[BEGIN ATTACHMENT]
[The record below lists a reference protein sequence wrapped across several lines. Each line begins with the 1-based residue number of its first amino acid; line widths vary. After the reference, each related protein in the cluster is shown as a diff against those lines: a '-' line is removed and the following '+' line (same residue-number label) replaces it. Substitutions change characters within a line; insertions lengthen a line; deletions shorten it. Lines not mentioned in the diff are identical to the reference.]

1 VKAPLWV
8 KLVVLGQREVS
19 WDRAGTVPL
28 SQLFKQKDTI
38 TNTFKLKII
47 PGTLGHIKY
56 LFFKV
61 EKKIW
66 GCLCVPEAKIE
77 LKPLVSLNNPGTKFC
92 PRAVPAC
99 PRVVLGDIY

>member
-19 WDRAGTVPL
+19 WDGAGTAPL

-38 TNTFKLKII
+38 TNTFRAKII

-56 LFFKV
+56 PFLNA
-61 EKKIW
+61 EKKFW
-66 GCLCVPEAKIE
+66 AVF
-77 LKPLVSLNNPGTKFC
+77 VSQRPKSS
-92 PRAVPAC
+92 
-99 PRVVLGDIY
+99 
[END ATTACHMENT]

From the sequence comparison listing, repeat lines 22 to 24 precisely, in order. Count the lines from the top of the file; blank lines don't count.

+61 EKKFW
-66 GCLCVPEAKIE
+66 AVF